485-metre, 10th hole

It is rare for a hole to offer two blind shots between tee and green, but that is what you will find on this hole, which covers beautiful rolling terrain. The tee shot is played over the first hill and leaves players facing a second blind shot over a second hill and down towards the green, which is protected by three bunkers.

505-metre, 8th hole

The 8th offers a wide, open tee shot to set up a blind second shot over the crest of a hill. The green is tucked a little to the right behind two large bunkers, so the best approach is to come over the hill to the left, opening up the angled green for a direct short shot in.

Rich River GC Resort, 18th hole East Course. PHOTO: Brendan James.

532-metre, 18th hole

Closing out the East Course, the par-5 18th is a true brute at 532 metres from the back tees. Rated the hardest hole on the layout, water once again features down the entire left side and combines with an ever-tightening fairway among the trees to place great importance on accuracy. The final approach features nine bunkers adding to the challenge of making par.

449-metre, 15th hole

The shortish dogleg left par-5 was enhanced by the OCCM redesign completed in 2017. The tee shot here is relatively simple and whilst there is a temptation to cut the corner, two blind bunkers await for bombers. The challenge is the stone-walled creek cutting in front of the wide green.

535-metre, 16th hole

This final par 5 is reachable in two shots with a favourable wind. Players are confronted with a series of well-placed fairway bunkers that must be avoided. In fact, there are 11 bunkers scattered across the last 150 metres of the hole.

472-metre, 13th hole

An accurate tee shot between a water hazard left and scrub-covered sand dunes to the right is needed here. In the prevailing southerly wind, the green is definitely reachable in two shots for the aggressive player but the second shot here is to a semi-blind green, bunkered left and right with a steep drop off through the back. Once you’ve reached the green, soak in the million-dollar ocean view.

St Michaels GC, 13th hole. PHOTO: Brendan James.

498-metre, 17th hole

The 17th fairway rises sharply over a hill about 200 metres from the tee, and the carry over the crest is slightly longer (due to the height of the hill) on the right. Once over the hill, the fairway drops before climbing gradually to a green beyond a narrow neck in the fairway, created by encroaching native trees and scrub.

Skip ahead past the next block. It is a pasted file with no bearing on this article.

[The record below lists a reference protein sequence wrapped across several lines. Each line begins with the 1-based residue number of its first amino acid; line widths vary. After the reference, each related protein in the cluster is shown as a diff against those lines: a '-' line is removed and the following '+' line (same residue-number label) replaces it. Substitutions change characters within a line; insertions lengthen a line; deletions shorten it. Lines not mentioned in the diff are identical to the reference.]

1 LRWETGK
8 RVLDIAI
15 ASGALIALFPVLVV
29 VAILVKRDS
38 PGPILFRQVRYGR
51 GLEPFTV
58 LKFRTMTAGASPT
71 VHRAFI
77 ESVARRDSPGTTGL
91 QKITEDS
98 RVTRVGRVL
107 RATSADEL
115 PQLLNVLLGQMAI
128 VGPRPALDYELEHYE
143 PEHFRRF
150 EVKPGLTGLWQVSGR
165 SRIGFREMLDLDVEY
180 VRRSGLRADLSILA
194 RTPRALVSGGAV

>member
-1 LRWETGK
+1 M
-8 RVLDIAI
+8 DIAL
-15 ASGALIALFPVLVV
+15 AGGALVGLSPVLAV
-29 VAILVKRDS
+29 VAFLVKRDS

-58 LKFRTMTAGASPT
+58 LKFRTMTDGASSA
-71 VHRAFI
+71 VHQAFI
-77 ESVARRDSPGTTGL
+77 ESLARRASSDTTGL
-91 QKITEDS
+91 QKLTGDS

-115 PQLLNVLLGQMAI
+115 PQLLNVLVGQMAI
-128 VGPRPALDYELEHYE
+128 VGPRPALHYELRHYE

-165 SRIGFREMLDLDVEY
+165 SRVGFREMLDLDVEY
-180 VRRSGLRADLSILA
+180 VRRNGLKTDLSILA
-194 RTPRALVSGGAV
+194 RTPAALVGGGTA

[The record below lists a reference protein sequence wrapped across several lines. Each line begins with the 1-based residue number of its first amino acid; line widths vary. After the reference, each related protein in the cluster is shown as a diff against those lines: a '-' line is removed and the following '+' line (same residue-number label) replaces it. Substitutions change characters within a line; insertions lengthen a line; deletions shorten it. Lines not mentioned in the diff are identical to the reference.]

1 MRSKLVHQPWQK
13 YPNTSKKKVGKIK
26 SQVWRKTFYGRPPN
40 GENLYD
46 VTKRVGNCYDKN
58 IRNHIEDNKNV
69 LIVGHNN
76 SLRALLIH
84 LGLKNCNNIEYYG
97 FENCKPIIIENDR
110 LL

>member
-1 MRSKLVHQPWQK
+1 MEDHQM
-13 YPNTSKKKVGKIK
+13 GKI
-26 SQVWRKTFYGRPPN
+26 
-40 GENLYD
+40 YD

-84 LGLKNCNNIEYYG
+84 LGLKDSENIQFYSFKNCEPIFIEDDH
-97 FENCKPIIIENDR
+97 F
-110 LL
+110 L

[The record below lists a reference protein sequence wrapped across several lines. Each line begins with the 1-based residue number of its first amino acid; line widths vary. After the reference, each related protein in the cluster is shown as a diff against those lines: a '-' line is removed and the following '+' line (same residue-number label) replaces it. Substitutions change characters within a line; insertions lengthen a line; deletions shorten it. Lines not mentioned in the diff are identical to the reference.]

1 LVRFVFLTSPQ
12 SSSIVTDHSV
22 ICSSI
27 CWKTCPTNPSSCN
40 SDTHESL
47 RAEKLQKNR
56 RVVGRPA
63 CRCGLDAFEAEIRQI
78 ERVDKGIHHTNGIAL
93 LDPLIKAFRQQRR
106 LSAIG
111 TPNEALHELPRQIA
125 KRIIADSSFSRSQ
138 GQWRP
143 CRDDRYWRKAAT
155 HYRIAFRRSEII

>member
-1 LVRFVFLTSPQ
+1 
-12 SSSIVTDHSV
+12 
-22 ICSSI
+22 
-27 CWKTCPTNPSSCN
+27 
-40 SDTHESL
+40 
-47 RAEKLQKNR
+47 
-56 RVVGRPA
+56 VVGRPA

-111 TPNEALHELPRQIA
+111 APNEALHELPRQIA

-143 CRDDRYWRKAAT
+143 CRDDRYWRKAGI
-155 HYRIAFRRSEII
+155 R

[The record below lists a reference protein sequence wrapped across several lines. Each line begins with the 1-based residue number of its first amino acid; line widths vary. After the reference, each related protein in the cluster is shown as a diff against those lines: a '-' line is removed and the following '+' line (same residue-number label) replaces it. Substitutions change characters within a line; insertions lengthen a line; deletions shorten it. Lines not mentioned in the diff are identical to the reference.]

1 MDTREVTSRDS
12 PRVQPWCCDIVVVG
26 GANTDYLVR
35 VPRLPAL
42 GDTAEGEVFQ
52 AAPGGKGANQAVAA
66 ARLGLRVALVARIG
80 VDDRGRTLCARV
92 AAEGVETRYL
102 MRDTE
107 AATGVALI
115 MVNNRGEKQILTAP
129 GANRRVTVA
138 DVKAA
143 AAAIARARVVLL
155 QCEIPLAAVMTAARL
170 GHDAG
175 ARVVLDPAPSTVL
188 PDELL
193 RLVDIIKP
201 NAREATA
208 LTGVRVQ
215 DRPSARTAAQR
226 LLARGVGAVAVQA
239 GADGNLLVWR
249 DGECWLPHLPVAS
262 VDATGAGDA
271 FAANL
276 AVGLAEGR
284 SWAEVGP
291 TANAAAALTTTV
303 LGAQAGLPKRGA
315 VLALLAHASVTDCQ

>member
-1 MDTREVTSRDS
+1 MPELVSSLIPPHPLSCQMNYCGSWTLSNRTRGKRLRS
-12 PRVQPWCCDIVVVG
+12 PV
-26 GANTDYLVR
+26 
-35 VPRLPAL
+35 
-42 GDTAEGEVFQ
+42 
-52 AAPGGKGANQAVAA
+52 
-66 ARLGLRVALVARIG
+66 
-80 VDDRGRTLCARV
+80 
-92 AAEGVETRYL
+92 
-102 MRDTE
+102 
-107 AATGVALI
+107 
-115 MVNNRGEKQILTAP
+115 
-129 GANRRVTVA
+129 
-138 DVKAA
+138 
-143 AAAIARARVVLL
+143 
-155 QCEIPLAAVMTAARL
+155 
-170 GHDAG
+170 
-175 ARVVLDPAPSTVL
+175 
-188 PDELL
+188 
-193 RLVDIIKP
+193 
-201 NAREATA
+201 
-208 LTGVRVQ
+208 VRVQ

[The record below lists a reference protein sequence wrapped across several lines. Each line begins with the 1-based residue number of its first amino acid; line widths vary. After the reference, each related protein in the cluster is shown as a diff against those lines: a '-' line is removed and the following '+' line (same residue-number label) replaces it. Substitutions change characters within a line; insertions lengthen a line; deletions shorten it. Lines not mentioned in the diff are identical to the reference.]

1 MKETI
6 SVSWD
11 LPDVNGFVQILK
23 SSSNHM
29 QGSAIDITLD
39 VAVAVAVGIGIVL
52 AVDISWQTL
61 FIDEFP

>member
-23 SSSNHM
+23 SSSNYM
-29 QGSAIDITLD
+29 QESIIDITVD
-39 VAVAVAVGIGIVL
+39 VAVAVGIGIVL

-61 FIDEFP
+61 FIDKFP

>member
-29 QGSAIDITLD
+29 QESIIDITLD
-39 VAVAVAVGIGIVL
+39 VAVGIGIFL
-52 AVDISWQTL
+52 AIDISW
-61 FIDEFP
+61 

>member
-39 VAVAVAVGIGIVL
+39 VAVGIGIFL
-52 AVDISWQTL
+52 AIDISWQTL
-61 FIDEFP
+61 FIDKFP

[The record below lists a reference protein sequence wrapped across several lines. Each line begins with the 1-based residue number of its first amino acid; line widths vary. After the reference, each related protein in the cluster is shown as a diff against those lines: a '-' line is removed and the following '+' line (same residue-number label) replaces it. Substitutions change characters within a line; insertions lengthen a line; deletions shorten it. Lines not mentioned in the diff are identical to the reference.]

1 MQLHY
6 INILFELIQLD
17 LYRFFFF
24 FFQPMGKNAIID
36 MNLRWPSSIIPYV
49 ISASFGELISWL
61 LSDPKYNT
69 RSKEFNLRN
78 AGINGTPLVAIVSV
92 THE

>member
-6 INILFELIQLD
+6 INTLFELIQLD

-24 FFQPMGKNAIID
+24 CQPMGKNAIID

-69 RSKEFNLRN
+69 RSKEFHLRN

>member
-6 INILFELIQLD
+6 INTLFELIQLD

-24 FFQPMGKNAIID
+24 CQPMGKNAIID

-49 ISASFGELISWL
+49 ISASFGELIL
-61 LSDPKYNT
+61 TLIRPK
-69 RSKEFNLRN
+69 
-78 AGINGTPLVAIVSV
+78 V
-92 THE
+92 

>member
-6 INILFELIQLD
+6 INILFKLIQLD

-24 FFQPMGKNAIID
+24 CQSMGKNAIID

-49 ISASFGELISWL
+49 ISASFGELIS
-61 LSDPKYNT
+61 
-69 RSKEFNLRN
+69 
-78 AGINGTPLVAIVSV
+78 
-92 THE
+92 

508-metre, 10th hole

A well-designed hole with fairway bunkers right for the shorter hitters and left for the longer hitters. The second shot asks the question: “What now?” Going for the green in two shots brings water right and sand short into play. Laying up just short of the next fairway bunker on the right will leave a short pitch of about 80 metres. A long narrow green with a bunker left and water to the right requires accurate ball-striking and distance control.

472-metre, 1st hole

This relatively short opening par-5 offers a real birdie opportunity. It is reachable in two shots if you can hit your drive long enough to get a kick forward from a dip in the fairway just passed a fairway bunker on the right. A creek cutting in front of the huge green is the main danger to second and third shots here.

Terrey Hills G&CC, 1st hole. PHOTO: Brendan James.

553-metre, 5th hole

A long five turning right around two bunkers on the corner then a lay-up and a pitch or a massive wood to reach the two-tiered green. The lay-up is complicated by a huge sprawling bunker about 30 metres short left of the putting surface. It was here, during the 1990 Australian Open, that Greg Norman holed his second shot with a 3-wood for an albatross.

486-metre, 18th hole

The best par-5s demand strategy and courage, and that’s what is asked on the 18th at The Oz, which has been the scene of great Australian Open theatre over the years. Only a precise second blow will yield benefit for the bold. And the challenge from 100 metres, after laying up to avoid the greenside lake is almost as tricky – especially with a forward pin position.”

465-metre, 3rd hole

On the tee, aim for the mounds on the left to take advantage of the left-to-right camber of the fairway. The second shot should be into the right half of the fairway to leave an approach that does not have to carry a bunker short and left of the putting surface. There is a cliff directly behind and well left of the green, so erring on the side of being short of the flag is advantageous.

The Lakes GC, 11th hole. PHOTO: Brendan James.

528 -metre, 11th hole

The pros revel in the architecture of this hole, citing its perfect risk-and-reward qualities – reachable in two, but over water, and only when a certain length and line is achieved from the tee. For the rest of us it’s a riddle: easy(ish) drive, a confusing second shot line that often leaves the player under-committed, and then a pressured approach – from a downhill lie – over water.

502-metre, 14th hole

The redesign here a few years ago didn’t alter the tee shot, which offers a great advantage to the player who can drive it close to the lake down the left side. The ground near the lake affords the player a level stance – as opposed to the downslope players who drive to the right will find – and the shot to the green is much shorter. The green hugs the water and is the biggest, wildest putting surface on the course.

The Lakes GC, 14th hole. PHOTO: Getty Images.